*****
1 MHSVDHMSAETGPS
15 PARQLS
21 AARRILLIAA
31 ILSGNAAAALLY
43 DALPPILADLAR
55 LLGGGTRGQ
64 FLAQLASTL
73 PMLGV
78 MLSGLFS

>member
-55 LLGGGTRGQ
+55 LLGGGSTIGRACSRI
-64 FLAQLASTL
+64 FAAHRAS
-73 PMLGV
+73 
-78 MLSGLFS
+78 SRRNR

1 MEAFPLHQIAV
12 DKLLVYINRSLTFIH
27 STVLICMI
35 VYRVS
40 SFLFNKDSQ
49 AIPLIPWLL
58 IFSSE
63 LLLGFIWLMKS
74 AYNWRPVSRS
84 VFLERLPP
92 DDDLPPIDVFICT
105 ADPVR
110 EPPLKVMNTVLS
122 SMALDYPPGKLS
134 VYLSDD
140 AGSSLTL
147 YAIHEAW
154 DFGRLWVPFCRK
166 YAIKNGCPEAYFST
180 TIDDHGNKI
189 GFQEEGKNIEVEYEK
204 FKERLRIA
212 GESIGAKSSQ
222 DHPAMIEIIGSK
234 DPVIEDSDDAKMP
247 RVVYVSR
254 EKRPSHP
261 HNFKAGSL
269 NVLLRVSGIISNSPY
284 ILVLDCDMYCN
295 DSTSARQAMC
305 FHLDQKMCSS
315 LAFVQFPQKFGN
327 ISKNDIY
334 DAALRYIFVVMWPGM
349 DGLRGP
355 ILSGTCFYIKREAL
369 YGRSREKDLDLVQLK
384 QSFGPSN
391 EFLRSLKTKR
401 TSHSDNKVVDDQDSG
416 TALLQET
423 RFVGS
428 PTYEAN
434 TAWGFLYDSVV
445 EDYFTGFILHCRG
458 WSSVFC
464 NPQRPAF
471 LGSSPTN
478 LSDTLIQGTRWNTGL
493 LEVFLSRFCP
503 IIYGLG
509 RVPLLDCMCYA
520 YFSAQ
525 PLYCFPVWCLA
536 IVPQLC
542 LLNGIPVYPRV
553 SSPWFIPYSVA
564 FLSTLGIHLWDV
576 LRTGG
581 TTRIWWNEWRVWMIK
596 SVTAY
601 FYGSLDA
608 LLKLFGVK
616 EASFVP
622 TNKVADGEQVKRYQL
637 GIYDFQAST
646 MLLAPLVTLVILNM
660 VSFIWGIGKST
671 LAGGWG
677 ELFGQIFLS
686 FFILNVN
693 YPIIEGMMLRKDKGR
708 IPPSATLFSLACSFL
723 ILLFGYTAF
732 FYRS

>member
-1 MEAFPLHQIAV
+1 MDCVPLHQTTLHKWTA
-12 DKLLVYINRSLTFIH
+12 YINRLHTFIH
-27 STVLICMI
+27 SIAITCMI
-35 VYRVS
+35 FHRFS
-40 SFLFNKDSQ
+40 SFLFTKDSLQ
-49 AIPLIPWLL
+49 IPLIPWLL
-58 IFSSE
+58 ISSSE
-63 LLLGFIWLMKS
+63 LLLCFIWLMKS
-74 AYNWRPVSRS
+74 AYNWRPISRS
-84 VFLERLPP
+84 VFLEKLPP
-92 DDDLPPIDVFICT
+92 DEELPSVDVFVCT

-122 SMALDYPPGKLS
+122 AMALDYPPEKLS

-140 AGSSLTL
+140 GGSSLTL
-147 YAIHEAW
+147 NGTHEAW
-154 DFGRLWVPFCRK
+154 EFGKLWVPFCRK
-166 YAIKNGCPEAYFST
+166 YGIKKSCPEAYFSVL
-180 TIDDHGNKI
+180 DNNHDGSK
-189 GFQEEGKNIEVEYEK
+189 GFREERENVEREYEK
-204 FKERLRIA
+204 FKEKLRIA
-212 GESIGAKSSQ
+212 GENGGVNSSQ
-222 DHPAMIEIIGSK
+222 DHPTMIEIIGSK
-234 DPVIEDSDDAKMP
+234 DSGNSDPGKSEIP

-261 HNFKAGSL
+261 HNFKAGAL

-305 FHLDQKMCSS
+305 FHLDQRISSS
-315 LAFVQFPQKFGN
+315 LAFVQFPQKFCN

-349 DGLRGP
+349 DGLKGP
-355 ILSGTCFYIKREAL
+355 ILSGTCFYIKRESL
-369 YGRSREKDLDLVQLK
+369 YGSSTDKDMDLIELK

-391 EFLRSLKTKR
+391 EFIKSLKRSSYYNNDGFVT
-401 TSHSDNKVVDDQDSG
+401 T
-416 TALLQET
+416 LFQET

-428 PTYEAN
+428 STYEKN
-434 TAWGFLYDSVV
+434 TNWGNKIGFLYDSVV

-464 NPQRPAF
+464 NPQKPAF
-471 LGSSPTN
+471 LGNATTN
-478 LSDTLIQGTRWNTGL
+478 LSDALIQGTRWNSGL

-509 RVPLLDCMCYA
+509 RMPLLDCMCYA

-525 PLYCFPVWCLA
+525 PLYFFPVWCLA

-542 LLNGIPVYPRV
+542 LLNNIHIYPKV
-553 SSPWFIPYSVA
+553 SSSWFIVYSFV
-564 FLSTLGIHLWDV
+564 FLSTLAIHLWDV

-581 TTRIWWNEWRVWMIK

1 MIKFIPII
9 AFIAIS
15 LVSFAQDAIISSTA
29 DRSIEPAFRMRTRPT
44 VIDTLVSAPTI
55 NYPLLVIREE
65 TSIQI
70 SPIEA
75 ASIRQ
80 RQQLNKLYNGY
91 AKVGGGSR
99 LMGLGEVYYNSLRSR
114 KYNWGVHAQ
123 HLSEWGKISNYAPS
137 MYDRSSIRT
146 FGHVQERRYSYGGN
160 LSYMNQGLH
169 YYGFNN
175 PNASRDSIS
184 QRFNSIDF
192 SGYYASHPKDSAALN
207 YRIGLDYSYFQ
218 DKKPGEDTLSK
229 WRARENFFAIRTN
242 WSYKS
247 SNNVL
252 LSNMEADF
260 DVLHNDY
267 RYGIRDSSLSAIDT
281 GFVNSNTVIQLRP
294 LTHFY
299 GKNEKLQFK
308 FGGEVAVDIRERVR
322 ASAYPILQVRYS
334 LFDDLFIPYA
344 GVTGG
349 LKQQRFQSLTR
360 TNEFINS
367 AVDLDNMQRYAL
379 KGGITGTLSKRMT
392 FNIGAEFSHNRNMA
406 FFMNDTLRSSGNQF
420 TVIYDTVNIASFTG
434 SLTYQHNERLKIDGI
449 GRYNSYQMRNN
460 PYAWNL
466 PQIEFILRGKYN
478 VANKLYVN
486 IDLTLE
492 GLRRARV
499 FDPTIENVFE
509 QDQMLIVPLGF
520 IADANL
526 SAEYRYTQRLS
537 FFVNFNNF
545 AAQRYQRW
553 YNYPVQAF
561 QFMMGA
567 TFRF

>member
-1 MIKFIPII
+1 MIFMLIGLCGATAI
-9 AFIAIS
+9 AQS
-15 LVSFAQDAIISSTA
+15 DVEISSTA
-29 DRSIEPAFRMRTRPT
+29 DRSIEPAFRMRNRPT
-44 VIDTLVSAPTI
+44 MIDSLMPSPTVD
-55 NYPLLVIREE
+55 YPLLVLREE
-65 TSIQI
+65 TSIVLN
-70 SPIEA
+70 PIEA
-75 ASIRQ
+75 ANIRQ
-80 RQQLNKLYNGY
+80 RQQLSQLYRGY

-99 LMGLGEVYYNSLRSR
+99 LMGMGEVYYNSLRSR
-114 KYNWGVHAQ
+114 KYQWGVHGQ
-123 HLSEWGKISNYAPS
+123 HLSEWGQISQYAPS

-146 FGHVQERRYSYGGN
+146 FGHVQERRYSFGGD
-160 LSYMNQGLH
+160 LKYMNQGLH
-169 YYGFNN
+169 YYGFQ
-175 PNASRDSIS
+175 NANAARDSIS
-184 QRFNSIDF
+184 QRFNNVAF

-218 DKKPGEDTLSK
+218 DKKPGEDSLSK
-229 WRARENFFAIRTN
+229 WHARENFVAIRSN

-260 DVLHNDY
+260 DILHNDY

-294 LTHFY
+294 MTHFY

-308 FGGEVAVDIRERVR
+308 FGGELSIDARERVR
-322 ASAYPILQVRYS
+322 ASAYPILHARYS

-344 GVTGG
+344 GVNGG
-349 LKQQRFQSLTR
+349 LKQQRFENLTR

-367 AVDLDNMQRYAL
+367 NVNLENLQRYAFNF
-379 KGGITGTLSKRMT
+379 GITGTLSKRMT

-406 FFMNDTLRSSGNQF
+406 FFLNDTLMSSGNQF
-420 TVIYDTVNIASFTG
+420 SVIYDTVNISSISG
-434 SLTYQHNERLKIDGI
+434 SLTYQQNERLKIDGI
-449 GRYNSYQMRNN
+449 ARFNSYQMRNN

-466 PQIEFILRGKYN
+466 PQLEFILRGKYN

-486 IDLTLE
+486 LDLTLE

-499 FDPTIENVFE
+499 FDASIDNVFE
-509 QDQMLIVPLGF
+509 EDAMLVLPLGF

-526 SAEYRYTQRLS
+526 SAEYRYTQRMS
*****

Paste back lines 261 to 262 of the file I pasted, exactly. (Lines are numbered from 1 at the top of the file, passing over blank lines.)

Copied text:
-114 KYNWGVHAQ
+114 KYQWGVHGQ